The Horse Forum banner

Hot, nervous horse afraid of leg

4072 Views 14 Replies 9 Participants Last post by  Kaifyre
My rescue Paso Fino has a few issues under saddle. His groundwork has improved immensely. His saddle work, not so much.

He stands relaxed for mounting, but the moment you get in the seat he is ready to take off. He whoas for about 2 seconds. Usually I just let him go, as he is difficult to hold and I would rather that energy go somewhere. He will trot very rapidly in circles. He literally does not stop moving the entire ride.

I've been experimenting with riding on a loose rein instead of constantly trying to rate him. This usually results in an extended trot. He has not broken into the canter, although I do rate him if it feels like he might.

He will whoa if I pull pretty hard back. I've been using a one rein stop with slightly better results. He circles to a stop, but again does not want to hold it. The minute you release he wants to move forward. Which means I have to keep repeating the one rein stop.

Forget about adding leg. You can't even touch his sides. My attempts at even adding a turning aid, result in him spinning around in a circle. Now he is fine with dangling stirrups on the lunge and hand pressure on his side's. But with a rider up, no way!

I finally got a good whoa at the end of our ride tonight which I used as a good ending point. Of course, by that time he was covered in sweat and getting tired.

He does listen to voice somewhat, and he rates sometimes. He turns really well based on rein alone. But he has a long way to go.

I'm tempted to have someone bring out a bucket of grain and hand feed him while I sit up there. Something to build trust, as right now he is ready to jump out of his skin. He feels like a keg of dynamite.

I will say he really doesn't do anything bad. His attitude is pretty good. He does get annoyed with the one rein stop, but ears go up as soon as we move forward again.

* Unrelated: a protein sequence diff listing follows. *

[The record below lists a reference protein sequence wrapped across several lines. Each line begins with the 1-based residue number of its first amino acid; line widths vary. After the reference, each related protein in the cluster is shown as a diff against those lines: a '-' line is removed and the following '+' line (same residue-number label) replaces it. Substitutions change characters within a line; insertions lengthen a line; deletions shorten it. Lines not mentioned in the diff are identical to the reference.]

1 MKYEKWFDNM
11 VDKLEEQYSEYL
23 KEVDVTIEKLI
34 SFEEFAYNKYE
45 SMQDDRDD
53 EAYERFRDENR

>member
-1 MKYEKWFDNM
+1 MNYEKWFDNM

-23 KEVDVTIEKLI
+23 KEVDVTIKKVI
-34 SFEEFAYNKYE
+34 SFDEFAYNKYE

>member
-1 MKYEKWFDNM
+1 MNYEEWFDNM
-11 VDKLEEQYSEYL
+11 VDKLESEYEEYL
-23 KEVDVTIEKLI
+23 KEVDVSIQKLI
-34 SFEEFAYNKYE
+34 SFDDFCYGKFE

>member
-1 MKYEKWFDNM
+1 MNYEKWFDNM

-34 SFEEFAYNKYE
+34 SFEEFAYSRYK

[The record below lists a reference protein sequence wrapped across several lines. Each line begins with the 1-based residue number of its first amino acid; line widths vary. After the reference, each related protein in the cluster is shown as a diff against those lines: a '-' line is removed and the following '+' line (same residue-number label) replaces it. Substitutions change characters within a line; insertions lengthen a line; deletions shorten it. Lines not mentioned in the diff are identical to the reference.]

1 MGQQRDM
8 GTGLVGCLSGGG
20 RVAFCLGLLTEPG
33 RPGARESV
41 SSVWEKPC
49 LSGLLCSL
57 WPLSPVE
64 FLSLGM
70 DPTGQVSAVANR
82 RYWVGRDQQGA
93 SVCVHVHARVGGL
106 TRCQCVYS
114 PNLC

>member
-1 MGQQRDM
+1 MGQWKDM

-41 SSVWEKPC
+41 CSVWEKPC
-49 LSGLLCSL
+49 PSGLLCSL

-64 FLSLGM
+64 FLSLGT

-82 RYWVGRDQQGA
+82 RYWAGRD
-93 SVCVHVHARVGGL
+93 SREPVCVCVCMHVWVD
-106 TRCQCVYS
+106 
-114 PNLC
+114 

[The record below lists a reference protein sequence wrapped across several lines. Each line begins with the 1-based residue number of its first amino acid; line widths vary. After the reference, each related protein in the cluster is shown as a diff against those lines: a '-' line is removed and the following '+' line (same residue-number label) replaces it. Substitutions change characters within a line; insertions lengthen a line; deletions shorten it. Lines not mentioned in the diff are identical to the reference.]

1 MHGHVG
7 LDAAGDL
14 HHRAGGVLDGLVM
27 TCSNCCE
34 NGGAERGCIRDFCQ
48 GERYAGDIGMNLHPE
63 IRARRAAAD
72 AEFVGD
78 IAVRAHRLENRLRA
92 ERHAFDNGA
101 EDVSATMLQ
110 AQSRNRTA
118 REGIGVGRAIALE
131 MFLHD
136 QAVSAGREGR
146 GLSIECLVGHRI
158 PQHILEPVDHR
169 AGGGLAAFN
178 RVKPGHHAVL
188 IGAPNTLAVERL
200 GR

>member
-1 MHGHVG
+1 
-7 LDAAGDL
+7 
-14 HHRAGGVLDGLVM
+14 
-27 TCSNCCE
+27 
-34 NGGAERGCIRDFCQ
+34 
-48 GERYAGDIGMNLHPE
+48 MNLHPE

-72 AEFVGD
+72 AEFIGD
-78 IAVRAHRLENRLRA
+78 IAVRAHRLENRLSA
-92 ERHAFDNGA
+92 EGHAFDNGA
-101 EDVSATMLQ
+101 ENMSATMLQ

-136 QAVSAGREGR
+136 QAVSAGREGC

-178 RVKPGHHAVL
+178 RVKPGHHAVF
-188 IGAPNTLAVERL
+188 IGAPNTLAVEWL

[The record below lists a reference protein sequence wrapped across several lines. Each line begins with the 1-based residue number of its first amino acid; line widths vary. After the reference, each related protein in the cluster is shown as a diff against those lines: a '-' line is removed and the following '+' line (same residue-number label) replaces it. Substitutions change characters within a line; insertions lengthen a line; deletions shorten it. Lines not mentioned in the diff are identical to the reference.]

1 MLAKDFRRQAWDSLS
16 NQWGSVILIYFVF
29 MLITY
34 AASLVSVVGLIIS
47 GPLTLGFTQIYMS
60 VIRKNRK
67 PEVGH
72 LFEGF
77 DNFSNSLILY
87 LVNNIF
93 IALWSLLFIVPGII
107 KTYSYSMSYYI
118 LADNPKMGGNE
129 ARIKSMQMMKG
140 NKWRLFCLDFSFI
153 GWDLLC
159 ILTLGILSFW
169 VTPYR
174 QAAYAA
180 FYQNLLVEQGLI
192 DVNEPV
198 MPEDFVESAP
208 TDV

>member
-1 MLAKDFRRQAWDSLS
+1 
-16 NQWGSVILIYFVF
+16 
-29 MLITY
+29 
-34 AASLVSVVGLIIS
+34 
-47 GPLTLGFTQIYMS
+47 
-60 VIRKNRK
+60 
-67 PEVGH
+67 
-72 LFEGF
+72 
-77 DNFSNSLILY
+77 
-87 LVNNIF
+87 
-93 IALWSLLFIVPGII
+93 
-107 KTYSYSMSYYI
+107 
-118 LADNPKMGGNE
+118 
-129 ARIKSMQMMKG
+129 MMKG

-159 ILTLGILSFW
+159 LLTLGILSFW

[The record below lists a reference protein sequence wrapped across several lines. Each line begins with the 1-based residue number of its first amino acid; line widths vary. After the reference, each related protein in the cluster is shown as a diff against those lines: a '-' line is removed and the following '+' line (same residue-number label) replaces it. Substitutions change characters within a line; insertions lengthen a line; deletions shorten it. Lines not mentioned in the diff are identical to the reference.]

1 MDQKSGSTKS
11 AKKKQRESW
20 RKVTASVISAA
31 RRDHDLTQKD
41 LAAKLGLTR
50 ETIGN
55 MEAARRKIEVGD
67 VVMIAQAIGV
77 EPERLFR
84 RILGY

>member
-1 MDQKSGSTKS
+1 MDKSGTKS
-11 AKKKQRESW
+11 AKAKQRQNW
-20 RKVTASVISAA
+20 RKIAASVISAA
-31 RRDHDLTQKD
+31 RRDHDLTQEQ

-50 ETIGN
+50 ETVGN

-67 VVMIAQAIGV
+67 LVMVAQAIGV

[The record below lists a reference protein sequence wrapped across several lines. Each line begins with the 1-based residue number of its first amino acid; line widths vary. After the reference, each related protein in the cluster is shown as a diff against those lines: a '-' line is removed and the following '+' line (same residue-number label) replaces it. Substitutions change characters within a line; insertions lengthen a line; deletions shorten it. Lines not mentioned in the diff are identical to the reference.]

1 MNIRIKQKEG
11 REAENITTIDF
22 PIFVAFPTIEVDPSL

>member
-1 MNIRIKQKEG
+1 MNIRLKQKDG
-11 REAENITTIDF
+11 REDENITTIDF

He does not gait. He does a trot without the suspension.
See less See more
Not open for further replies.
1 - 3 of 15 Posts
Good suggestions above.
Do not just let him go! That can escalate to the point the horse bolts, soon as you put a foot in the stirrup
There are quite a few threads here, on horses that won't stand for mounting, so won't be repetitive
Not knowing the history on this horse, a lot of gaited horses are just taught foreward , so going back and teaching some basis is a good place to start.
Go back and teach on the ground first, that whoa means not just to stop, but stop and wait to be told to go again
Agree with above. It is not the horse, but the training
I mean, what kind of training has a horse tied to mount, and then released to zoom off! Any horse trained like that is going to be ansty and have go but no whoa.
I know a woman, around my age, so no spry chick!, that bought a Paso off someone that used to run a trail riding outfit around the Crows Nest Pass, and that horse is a calm and easy to ride as any other horse, in a plain snaffle, although he can move out!
Horses ride better in around pen, because they soon consider those walls as controlling and guiding them.
That is why good trainers don't ride in a round pen for very long. The fact that he does not ride well outside of that round pen, has me seeing a horse with little training, as a possibility, as much as having the possibility of having been subjected to 'standard Paso' training methods.
While some rescue horses truly have been abused, many are just not trained or handled much.
Have you started many horses from the beginning?
Going right back to basics in good under saddle training, would still be the place I would start
  • Like
Reactions: 1
1 - 3 of 15 Posts
Not open for further replies.